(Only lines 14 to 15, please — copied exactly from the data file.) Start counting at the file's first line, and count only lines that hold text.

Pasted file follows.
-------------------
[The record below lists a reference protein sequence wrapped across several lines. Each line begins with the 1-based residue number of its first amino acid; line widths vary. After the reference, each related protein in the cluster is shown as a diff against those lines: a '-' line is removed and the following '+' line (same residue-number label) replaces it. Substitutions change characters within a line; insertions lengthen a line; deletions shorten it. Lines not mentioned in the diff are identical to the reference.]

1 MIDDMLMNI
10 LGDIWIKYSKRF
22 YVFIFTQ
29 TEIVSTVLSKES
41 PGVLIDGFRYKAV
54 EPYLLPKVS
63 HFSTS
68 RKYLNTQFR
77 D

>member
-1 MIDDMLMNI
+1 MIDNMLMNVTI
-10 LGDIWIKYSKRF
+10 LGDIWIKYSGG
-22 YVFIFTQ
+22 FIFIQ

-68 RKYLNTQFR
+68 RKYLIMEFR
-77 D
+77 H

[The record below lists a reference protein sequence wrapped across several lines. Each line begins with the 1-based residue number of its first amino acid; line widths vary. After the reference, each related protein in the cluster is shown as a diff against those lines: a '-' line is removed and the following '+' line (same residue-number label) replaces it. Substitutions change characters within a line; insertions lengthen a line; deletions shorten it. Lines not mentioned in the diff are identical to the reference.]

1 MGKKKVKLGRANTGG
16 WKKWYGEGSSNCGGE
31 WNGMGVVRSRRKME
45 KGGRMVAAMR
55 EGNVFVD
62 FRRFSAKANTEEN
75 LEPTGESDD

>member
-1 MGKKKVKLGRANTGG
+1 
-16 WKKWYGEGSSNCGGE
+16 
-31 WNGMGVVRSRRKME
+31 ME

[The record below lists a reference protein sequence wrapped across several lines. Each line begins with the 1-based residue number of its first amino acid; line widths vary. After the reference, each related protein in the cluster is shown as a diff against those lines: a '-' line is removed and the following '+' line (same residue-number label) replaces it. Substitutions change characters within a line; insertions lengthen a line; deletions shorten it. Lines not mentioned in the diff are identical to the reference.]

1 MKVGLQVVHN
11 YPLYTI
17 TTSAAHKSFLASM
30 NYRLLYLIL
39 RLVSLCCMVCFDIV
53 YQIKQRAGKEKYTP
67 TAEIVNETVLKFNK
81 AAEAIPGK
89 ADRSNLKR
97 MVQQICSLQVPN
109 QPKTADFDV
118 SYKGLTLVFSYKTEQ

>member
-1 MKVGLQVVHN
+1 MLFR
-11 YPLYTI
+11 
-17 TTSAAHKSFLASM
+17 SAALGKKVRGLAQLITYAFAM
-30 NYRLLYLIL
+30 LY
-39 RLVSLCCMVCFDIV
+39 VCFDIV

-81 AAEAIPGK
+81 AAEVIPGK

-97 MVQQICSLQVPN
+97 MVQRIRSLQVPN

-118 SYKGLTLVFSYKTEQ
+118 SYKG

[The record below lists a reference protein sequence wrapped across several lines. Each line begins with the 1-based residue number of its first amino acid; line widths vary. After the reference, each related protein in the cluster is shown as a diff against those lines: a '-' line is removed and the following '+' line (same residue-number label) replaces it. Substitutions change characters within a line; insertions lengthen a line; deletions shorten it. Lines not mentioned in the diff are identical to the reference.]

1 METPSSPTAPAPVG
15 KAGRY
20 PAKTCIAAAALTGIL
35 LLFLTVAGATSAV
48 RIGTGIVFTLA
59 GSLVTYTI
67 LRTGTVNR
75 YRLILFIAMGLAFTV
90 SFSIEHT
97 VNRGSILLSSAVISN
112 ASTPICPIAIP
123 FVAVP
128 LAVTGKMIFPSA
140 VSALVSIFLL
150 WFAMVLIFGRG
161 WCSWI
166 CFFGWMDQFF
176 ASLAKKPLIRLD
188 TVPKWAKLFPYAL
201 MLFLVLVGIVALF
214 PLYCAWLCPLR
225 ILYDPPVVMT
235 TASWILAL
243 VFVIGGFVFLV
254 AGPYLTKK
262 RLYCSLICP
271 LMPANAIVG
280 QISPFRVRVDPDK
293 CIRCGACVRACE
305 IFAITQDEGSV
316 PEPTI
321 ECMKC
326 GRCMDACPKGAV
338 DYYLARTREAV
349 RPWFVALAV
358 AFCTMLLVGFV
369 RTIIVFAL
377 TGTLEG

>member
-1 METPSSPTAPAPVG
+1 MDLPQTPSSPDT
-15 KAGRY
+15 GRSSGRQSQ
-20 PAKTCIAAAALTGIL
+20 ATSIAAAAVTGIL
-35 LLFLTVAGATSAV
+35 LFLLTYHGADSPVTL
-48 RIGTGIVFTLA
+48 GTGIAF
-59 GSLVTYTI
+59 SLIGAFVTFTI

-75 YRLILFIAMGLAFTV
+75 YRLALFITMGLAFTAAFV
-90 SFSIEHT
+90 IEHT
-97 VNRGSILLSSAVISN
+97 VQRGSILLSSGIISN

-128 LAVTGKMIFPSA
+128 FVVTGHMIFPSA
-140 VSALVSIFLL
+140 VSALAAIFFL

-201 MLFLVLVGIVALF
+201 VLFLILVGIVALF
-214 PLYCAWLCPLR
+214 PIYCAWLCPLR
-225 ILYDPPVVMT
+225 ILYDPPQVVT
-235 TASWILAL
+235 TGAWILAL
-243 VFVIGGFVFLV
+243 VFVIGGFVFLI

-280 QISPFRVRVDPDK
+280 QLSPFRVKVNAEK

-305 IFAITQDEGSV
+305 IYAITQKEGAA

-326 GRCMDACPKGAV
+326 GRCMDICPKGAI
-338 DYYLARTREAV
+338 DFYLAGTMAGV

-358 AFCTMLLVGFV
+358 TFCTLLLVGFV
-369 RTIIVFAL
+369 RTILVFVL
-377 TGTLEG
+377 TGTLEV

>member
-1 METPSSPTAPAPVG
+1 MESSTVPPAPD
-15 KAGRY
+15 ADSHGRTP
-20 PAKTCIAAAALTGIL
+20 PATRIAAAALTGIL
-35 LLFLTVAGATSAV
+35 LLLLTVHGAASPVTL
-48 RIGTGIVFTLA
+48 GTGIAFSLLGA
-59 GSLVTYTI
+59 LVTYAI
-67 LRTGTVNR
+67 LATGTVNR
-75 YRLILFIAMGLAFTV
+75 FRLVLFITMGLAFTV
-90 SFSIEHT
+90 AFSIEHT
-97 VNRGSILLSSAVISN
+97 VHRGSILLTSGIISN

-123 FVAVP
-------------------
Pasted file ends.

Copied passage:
-10 LGDIWIKYSKRF
+10 LGDIWIKYSGG